If there’s one takeaway from Solo: A Star Wars Story, it’s that our favorite scoundrel had been through a lot before he ever met up with Luke, Obi-Wan and Leia.
Sure, he’d talked up his Kessel Run time and out-maneuvering Imperial ships, but this film contains at least three epic set-pieces, involving a job atop a high-speed train careening around a snowy mountain, a fiery space showdown with a squid-like super monster and an explosion-filled shootout, that are so spectacular that they have the effect of making what Han ends up going through in Episode IV and beyond seem suspiciously tame by comparison. Bigger, louder, and more, more, more seem to be the guiding principles of the film and while on their own they might make a pleasurable romp, it’s dubious as to whether or not these pre-Skywalker adventures have really added anything of value to the character. There’s an argument to be made that it might even undermine his hero’s arc in the first film.
It’s the overriding issue with Solo: A Star Wars Story, which had baggage from the get-go. Unlike a character from a book or a play, Han Solo didn’t exist outside of Harrison Ford, and the two are now linked by over 40 years of goodwill and nostalgia. Although no character is so precious that they can’t break from the actor who made them memorable — even Indiana Jones had two younger versions of himself _ it’s still not an enviable position to be in. You’re at a disadvantage before you start.
The man who took the job, Alden Ehrenreich, does not look or sound like Ford, and it’s difficult to adjust at the beginning. You can’t help but scrutinize every gesture, every smirk, every aside as you try to get used to him. Eventually you do, and the talented Ehrenreich wins you over with his execution, capturing Han’s spirit, his sarcasm, egotism and charm with apparent ease.
Co-written by Star Wars royalty Lawrence Kasdan and his son Jonathan Kasdan, Solo: A Star Wars Story introduces Han on his home planet of Corellia, where he serves under a local mob boss and dreams of fleeing, becoming a pilot and owning a ship.
The early scenes are incredibly dark, literally. Shot by cinematographer Bradford Young, it’s an interesting aesthetic choice, likely meant to lend a vintage vibe, but also distracting as though you’re watching a worn VHS copy of Episode IV, where faces are only clear in extreme close-up and even then it’s still through a thick layer of fog and gauze (it clears up eventually).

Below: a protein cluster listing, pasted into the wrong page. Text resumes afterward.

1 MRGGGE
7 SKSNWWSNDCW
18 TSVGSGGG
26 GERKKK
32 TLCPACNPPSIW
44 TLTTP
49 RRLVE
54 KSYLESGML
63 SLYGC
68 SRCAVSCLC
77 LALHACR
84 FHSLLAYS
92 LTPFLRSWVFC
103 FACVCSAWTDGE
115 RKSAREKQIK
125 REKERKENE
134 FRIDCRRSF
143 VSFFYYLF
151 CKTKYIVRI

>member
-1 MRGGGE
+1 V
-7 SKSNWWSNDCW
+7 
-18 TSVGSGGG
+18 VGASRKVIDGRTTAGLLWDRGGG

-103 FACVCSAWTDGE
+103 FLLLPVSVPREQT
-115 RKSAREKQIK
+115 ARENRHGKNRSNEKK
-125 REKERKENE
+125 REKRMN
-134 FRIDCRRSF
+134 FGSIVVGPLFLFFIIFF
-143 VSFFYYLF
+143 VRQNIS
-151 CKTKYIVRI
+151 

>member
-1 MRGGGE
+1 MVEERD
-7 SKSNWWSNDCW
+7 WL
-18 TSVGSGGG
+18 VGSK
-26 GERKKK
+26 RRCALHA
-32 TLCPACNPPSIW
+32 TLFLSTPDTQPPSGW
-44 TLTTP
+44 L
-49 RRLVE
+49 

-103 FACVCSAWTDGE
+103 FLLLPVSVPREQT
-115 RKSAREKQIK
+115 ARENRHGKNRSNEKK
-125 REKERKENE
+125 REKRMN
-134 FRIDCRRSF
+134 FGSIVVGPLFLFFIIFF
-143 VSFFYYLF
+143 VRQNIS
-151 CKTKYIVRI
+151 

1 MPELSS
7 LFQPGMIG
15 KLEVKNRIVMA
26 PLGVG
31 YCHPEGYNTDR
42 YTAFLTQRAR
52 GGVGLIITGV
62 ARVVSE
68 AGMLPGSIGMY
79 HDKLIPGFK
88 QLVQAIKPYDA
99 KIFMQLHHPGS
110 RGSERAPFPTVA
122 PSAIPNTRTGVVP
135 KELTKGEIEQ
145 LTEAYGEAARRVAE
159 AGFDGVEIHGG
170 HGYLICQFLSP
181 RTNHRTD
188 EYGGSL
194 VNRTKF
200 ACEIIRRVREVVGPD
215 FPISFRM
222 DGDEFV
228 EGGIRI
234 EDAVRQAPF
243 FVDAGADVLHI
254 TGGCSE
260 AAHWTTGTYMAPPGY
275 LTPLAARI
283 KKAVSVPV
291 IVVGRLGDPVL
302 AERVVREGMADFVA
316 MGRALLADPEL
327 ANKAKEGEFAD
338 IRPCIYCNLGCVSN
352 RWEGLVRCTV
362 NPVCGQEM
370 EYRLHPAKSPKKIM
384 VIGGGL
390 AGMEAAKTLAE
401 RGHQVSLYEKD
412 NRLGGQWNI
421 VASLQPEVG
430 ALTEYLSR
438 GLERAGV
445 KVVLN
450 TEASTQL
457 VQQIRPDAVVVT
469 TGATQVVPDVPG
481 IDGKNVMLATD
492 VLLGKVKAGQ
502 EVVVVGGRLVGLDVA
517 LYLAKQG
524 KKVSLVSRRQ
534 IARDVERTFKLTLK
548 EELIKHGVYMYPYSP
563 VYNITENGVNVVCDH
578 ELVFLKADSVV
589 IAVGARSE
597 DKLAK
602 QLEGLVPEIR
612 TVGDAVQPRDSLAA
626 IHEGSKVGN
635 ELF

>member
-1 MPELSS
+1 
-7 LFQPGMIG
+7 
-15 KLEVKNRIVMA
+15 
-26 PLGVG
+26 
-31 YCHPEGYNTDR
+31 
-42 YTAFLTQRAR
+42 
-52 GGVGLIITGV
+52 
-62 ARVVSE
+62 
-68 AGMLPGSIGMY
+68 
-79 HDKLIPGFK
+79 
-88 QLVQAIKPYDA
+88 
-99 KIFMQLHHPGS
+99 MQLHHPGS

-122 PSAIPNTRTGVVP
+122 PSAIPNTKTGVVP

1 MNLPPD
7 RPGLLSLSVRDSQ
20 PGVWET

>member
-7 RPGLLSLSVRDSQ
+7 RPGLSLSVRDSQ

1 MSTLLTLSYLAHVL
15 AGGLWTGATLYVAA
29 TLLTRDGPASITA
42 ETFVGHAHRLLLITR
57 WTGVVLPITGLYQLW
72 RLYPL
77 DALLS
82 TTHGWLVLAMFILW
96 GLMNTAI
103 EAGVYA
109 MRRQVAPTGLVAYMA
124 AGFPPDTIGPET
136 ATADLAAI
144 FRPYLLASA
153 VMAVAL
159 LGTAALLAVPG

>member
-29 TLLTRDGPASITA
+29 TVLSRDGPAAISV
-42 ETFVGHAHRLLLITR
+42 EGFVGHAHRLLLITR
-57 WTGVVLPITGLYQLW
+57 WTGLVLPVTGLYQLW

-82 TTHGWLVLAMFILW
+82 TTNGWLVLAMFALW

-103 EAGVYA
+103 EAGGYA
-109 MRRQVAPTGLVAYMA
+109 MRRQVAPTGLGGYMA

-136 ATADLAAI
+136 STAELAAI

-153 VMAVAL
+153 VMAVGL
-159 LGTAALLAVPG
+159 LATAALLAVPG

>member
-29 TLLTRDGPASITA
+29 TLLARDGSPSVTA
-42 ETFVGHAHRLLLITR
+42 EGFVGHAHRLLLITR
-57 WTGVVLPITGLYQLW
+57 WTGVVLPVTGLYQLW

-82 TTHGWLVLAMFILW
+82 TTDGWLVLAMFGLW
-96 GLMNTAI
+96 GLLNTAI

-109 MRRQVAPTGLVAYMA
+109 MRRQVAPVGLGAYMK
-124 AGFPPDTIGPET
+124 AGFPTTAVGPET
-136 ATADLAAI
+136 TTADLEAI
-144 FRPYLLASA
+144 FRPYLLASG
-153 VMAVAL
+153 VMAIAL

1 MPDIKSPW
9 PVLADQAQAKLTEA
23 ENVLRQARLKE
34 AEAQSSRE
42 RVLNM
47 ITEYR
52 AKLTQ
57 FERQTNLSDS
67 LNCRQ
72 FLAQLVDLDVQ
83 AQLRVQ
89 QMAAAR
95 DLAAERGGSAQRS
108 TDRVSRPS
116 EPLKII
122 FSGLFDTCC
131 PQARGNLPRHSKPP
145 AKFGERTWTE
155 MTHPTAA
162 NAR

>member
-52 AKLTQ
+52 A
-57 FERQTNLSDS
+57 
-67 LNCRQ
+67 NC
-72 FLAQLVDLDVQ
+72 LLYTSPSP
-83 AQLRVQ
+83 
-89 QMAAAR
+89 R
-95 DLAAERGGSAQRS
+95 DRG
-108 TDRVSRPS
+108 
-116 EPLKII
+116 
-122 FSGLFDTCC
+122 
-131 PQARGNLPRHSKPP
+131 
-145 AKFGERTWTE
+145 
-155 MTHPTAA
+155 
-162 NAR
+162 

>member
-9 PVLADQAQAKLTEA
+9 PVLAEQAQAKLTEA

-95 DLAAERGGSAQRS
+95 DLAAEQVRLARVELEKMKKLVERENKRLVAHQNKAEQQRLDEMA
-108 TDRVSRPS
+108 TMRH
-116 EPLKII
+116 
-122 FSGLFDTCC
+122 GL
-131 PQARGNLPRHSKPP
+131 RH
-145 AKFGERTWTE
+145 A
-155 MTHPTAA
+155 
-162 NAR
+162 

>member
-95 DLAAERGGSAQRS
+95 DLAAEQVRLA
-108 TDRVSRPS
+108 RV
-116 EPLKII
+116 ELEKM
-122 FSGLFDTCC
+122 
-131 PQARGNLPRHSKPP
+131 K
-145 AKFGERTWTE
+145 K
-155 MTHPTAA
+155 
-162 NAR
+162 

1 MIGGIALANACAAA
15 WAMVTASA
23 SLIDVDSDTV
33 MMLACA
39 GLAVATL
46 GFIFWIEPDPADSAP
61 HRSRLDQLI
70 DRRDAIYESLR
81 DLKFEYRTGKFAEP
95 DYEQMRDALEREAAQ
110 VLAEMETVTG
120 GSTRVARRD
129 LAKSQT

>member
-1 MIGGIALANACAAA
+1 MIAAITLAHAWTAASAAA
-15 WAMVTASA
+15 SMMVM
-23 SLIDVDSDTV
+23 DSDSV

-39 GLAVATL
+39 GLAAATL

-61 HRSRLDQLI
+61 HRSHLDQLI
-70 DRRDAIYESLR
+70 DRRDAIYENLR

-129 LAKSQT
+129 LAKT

Young Han is scrappy and overconfident and makes things up as he goes along, unafraid to lie or trust his gut. It’s how he ends up not only getting out, but escaping military service and hooking up with a band of outlaws led by Tobias Beckett (Woody Harrelson), who functions as mentor and possible cautionary tale for the impressionable Han.
“Do you have any idea what it’s like to live with a price on your head?” Beckett asks. It’s one of the many unsubtle references to things to come, and a fallback refrain in Solo where some of the most memorable and pleasing moments are winking references to future memorable lines.
They’ll soon meet up with the man Beckett is working for, Dryden Vos (Paul Bettany), and encounter Han’s old friend from Corellia, Qi’ra (Emilia Clarke) before taking off on a dangerous smuggling mission.
There’s a lot for fans to digest as the film speeds through a check-list of Han’s origin components, like how he meets Chewbacca (Joonas Suotamo), Lando Calrissian (Donald Glover) and how he comes across the Millennium Falcon. There are other key elements that probably are best left to the experience.
And that experience, in director Ron Howard’s very capable hands, is a largely enjoyable one. You can’t help but wonder what the end result would have been if Phil Lord and Christopher Miller, who were fired deep into production, had gotten to see their project through to the end, or what it would have been like had Howard been involved since the beginning, but there are no obvious cracks or seams.
Solo is a straightforward piece of pulpy entertainment with some very agreeable performances from Ehrenreich and Glover, who seems to be having the most fun of all the actors in playing up Lando’s suave demeanor, and fun classic Western flourishes, despite the excessively big action sequences.
The best moments in Solo are the simpler ones: The romance, the friendships, the clashing egos. Perhaps a lesson for the inevitable sequel.